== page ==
I want to thank Maja Trochimczyk for the chance to edit this issue. But also for her patience, the learning curve was quite steep, since the selections were many and varied, the effort needed was much bigger than anticipated. Enjoy its fruit!

Konrad Tademar-Wilk


Elected to the Board of Directors of CSPS in May 2020, Konrad Tademar Wilk is an American poet living in Los Angeles. His works range from single sonnets to epic poems on themes including current events, myth, and philosophy. In addition to American subjects, his work is strongly informed by international events and history, especially those of freedom and oppression. Tademar's early childhood was spent in Poland where he was particularly influenced by the rise of the anti-communist Solidarity labor union.

Following his return to the U.S., he studied philosophy and literature at Los Angeles City College where he was president of the Poet's Platform. He then went on to graduate from UCLA. His poetry book Fifty Sonnets, titles like labels only get in the way... is available for purchase on-line.  Other poetry chapbooks are out of print. He is currently working on two epic poems "Prometheus" and "Trafficking In Time" - scheduled for release in the near future. He has appeared in Los Angeles venues such as the Onyx, Ground's Zero, Magicopolis Theater, Wilshire Art Gallery, Bolton Hall Museum, and Pig and Whistle. In 1991, he founded the Witching Hour Poetry Gathering which has met continuously for over 20 years.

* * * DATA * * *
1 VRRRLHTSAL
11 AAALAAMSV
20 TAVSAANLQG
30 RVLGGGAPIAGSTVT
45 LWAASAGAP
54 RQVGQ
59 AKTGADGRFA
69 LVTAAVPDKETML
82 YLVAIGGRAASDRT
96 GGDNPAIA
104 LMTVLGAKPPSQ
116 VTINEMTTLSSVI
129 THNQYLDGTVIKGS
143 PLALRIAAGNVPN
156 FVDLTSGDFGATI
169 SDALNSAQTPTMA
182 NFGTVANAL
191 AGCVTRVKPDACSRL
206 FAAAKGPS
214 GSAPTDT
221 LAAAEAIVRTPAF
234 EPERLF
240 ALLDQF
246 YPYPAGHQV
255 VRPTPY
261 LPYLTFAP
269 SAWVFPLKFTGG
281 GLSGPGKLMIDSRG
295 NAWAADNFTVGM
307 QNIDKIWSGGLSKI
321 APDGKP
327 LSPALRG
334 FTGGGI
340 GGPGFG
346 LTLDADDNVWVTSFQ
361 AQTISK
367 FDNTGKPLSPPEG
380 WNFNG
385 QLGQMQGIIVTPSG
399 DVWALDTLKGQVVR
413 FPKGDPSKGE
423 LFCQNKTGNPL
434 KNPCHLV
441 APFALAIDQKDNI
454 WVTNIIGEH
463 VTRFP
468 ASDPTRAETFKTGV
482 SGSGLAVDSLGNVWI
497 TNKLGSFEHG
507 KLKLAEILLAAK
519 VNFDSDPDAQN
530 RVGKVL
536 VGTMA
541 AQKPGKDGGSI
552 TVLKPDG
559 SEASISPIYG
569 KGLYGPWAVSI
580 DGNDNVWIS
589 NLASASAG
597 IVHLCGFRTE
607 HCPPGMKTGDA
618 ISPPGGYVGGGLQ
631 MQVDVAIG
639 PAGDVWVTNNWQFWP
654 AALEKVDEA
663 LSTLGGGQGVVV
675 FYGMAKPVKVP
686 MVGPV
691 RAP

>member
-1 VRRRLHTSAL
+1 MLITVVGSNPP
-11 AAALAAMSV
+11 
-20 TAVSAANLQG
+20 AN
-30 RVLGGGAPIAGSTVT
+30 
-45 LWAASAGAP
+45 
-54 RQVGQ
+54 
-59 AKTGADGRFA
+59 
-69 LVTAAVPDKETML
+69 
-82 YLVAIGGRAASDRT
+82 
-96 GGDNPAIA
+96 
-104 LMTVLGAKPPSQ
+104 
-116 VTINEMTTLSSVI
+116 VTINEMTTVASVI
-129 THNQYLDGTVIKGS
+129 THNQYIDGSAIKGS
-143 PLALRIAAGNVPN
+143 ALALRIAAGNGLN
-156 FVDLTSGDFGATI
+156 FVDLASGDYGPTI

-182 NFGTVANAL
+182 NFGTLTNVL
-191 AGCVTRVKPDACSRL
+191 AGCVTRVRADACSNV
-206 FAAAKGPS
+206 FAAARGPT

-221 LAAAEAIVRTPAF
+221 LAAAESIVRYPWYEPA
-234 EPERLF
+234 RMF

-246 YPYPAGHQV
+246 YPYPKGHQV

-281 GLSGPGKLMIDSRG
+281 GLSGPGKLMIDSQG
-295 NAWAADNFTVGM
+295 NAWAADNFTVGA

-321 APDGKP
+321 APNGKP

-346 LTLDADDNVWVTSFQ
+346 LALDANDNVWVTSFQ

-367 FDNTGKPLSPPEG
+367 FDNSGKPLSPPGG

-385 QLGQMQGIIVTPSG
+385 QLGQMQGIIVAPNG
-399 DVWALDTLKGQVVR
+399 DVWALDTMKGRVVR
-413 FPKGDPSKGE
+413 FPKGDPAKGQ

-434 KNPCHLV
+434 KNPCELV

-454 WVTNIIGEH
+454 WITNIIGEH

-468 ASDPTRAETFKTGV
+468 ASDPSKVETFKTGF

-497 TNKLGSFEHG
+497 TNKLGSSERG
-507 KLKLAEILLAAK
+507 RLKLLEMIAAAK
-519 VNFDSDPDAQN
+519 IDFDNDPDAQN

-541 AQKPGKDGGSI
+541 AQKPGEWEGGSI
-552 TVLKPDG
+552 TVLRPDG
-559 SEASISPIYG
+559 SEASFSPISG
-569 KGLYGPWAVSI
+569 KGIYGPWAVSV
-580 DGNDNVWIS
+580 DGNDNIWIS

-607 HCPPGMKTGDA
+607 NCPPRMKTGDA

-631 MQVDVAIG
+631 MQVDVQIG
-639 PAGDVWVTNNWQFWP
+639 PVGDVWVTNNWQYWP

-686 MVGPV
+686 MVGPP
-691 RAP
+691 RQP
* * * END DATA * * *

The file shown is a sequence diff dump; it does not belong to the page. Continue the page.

Additionally, he is a founding member of the Pecan Pie Organization, dedicated to artistic promotion and stage performances.  Mr. Tademar recently served as the artistic director for Warsaw 80/75 performance of poetry, dance and music, celebrating the 80th anniversary of the outbreak of WWII (German attack on Poland), and the 75th anniversary of the Warsaw Uprising in 1944.  The event was held at the Santa Monica Playhouse in September 2019.


By Maja Trochimczyk, CSPS President